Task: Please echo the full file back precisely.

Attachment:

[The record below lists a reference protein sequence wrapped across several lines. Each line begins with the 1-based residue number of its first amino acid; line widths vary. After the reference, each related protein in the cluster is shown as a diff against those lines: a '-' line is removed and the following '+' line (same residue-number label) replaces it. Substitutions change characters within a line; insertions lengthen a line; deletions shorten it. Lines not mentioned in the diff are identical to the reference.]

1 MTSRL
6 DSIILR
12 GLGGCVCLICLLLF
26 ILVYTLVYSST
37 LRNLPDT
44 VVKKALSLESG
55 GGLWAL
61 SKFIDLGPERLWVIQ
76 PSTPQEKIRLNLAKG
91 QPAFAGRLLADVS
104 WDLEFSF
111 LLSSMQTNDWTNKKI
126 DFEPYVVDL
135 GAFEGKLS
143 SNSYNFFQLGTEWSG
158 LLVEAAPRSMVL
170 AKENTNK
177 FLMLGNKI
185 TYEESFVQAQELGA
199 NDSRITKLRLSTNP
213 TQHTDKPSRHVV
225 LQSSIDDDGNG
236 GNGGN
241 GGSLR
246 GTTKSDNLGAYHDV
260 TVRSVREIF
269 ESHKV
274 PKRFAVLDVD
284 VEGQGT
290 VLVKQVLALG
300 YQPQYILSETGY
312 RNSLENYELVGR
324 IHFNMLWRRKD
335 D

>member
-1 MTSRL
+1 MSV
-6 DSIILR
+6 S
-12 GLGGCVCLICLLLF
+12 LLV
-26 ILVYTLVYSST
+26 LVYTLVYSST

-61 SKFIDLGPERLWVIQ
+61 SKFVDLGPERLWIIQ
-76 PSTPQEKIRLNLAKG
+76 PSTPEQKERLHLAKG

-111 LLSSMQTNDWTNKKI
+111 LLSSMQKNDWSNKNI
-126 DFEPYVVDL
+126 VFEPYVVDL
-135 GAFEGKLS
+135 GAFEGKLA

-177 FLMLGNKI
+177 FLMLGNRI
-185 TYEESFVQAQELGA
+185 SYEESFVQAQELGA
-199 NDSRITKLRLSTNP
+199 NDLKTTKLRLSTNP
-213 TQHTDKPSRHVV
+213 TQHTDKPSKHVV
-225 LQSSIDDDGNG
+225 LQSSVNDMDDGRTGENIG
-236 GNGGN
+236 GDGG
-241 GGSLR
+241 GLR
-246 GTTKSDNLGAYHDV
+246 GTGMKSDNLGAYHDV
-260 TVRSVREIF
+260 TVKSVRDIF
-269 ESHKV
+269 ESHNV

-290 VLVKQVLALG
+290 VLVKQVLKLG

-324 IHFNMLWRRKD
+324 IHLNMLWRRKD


[The record below lists a reference protein sequence wrapped across several lines. Each line begins with the 1-based residue number of its first amino acid; line widths vary. After the reference, each related protein in the cluster is shown as a diff against those lines: a '-' line is removed and the following '+' line (same residue-number label) replaces it. Substitutions change characters within a line; insertions lengthen a line; deletions shorten it. Lines not mentioned in the diff are identical to the reference.]

1 MTSRL
6 DSIILR
12 GLGGCVCLICLLLF
26 ILVYTLVYSST
37 LRNLPDT
44 VVKKALSLESG
55 GGLWAL
61 SKFIDLGPERLWVIQ
76 PSTPQEKIRLNLAKG
91 QPAFAGRLLADVS
104 WDLEFSF
111 LLSSMQTNDWTNKKI
126 DFEPYVVDL
135 GAFEGKLS
143 SNSYNFFQLGTEWSG
158 LLVEAAPRSMVL
170 AKENTNK
177 FLMLGNKI
185 TYEESFVQAQELGA
199 NDSRITKLRLSTNP
213 TQHTDKPSRHVV
225 LQSSIDDDGNG
236 GNGGN
241 GGSLR
246 GTTKSDNLGAYHDV
260 TVRSVREIF
269 ESHKV
274 PKRFAVLDVD
284 VEGQGT
290 VLVKQVLALG
300 YQPQYILSETGY
312 RNSLENYELVGR
324 IHFNMLWRRKD
335 D

>member
-1 MTSRL
+1 MSV
-6 DSIILR
+6 S
-12 GLGGCVCLICLLLF
+12 LLV
-26 ILVYTLVYSST
+26 LVYTLVYSST

-61 SKFIDLGPERLWVIQ
+61 SKFVDLGPERLWIIQ
-76 PSTPQEKIRLNLAKG
+76 PSTPEQKERLHLAKG

-111 LLSSMQTNDWTNKKI
+111 LLSSMQKNDWSNKNI
-126 DFEPYVVDL
+126 VFEPYVVDL
-135 GAFEGKLS
+135 GAFEGKLA

-177 FLMLGNKI
+177 FLMLGNRI
-185 TYEESFVQAQELGA
+185 SYEESFVQAQELGA
-199 NDSRITKLRLSTNP
+199 NDLKTTKLRLSTNP
-213 TQHTDKPSRHVV
+213 TQHTDKPSKHVV
-225 LQSSIDDDGNG
+225 LQSSVNDMDDGRTGENIG
-236 GNGGN
+236 GDGG
-241 GGSLR
+241 GLR
-246 GTTKSDNLGAYHDV
+246 GTGMKSDNLGAYHDV
-260 TVRSVREIF
+260 TVKSVRDIF
-269 ESHKV
+269 ESHNV

-290 VLVKQVLALG
+290 VLVKQVLKLG

-324 IHFNMLWRRKD
+324 IHLNMLWRRKD